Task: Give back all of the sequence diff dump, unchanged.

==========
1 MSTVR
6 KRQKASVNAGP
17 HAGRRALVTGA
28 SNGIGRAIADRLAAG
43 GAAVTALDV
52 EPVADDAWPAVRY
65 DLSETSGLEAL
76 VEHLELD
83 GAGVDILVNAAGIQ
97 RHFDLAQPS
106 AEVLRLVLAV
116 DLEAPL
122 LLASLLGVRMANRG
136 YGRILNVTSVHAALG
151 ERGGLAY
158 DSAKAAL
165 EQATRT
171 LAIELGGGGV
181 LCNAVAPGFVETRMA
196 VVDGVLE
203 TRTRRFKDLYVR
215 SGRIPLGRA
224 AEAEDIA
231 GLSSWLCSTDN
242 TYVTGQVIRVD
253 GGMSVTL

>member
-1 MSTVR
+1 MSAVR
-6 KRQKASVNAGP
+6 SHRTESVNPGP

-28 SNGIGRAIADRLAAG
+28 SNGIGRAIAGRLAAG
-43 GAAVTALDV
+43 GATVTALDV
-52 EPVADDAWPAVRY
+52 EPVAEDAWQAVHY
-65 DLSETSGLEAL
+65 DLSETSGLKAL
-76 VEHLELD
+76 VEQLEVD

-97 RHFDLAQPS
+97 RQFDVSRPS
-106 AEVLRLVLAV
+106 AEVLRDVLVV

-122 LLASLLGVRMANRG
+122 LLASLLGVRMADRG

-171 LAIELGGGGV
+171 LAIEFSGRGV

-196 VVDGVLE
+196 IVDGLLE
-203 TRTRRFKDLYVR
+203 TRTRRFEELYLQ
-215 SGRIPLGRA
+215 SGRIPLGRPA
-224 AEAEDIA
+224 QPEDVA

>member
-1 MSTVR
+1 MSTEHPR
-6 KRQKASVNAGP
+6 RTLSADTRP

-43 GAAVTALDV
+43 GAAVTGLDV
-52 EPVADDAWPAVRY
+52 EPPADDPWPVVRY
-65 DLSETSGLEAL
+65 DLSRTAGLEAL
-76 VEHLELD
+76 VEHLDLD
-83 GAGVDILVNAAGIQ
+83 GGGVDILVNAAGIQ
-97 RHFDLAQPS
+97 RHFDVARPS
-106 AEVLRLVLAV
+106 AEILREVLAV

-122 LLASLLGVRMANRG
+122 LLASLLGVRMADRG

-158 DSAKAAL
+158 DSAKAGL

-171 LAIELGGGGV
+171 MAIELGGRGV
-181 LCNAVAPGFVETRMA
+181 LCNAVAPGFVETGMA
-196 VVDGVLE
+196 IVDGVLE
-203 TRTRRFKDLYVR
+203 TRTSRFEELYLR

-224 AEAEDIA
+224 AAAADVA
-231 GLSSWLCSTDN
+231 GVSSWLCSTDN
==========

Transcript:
1 MSTVR
6 KRQKASVNAGP
17 HAGRRALVTGA
28 SNGIGRAIADRLAAG
43 GAAVTALDV
52 EPVADDAWPAVRY
65 DLSETSGLEAL
76 VEHLELD
83 GAGVDILVNAAGIQ
97 RHFDLAQPS
106 AEVLRLVLAV
116 DLEAPL
122 LLASLLGVRMANRG
136 YGRILNVTSVHAALG
151 ERGGLAY
158 DSAKAAL
165 EQATRT
171 LAIELGGGGV
181 LCNAVAPGFVETRMA
196 VVDGVLE
203 TRTRRFKDLYVR
215 SGRIPLGRA
224 AEAEDIA
231 GLSSWLCSTDN
242 TYVTGQVIRVD
253 GGMSVTL

>member
-1 MSTVR
+1 MSAVR
-6 KRQKASVNAGP
+6 SHRTESVNPGP

-28 SNGIGRAIADRLAAG
+28 SNGIGRAIAGRLAAG
-43 GAAVTALDV
+43 GATVTALDV
-52 EPVADDAWPAVRY
+52 EPVAEDAWQAVHY
-65 DLSETSGLEAL
+65 DLSETSGLKAL
-76 VEHLELD
+76 VEQLEVD

-97 RHFDLAQPS
+97 RQFDVSRPS
-106 AEVLRLVLAV
+106 AEVLRDVLVV

-122 LLASLLGVRMANRG
+122 LLASLLGVRMADRG

-171 LAIELGGGGV
+171 LAIEFSGRGV

-196 VVDGVLE
+196 IVDGLLE
-203 TRTRRFKDLYVR
+203 TRTRRFEELYLQ
-215 SGRIPLGRA
+215 SGRIPLGRPA
-224 AEAEDIA
+224 QPEDVA

>member
-1 MSTVR
+1 MSTEHPR
-6 KRQKASVNAGP
+6 RTLSADTRP

-43 GAAVTALDV
+43 GAAVTGLDV
-52 EPVADDAWPAVRY
+52 EPPADDPWPVVRY
-65 DLSETSGLEAL
+65 DLSRTAGLEAL
-76 VEHLELD
+76 VEHLDLD
-83 GAGVDILVNAAGIQ
+83 GGGVDILVNAAGIQ
-97 RHFDLAQPS
+97 RHFDVARPS
-106 AEVLRLVLAV
+106 AEILREVLAV

-122 LLASLLGVRMANRG
+122 LLASLLGVRMADRG

-158 DSAKAAL
+158 DSAKAGL

-171 LAIELGGGGV
+171 MAIELGGRGV
-181 LCNAVAPGFVETRMA
+181 LCNAVAPGFVETGMA
-196 VVDGVLE
+196 IVDGVLE
-203 TRTRRFKDLYVR
+203 TRTSRFEELYLR

-224 AEAEDIA
+224 AAAADVA
-231 GLSSWLCSTDN
+231 GVSSWLCSTDN